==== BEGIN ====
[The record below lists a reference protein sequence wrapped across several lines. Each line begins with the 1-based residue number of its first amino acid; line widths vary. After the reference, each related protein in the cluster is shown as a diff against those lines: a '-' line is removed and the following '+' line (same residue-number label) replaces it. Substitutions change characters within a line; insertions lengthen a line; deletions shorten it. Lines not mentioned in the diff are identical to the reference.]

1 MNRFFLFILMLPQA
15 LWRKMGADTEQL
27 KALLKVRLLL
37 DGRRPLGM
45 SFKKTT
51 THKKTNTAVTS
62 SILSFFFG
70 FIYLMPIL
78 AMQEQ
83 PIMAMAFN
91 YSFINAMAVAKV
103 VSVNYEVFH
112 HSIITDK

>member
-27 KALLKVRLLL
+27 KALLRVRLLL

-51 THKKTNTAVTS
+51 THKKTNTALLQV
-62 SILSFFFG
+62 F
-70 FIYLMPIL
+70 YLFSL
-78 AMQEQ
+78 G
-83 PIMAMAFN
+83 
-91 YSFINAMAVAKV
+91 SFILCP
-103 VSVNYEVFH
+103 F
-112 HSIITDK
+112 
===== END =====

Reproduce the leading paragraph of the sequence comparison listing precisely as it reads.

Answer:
[The record below lists a reference protein sequence wrapped across several lines. Each line begins with the 1-based residue number of its first amino acid; line widths vary. After the reference, each related protein in the cluster is shown as a diff against those lines: a '-' line is removed and the following '+' line (same residue-number label) replaces it. Substitutions change characters within a line; insertions lengthen a line; deletions shorten it. Lines not mentioned in the diff are identical to the reference.]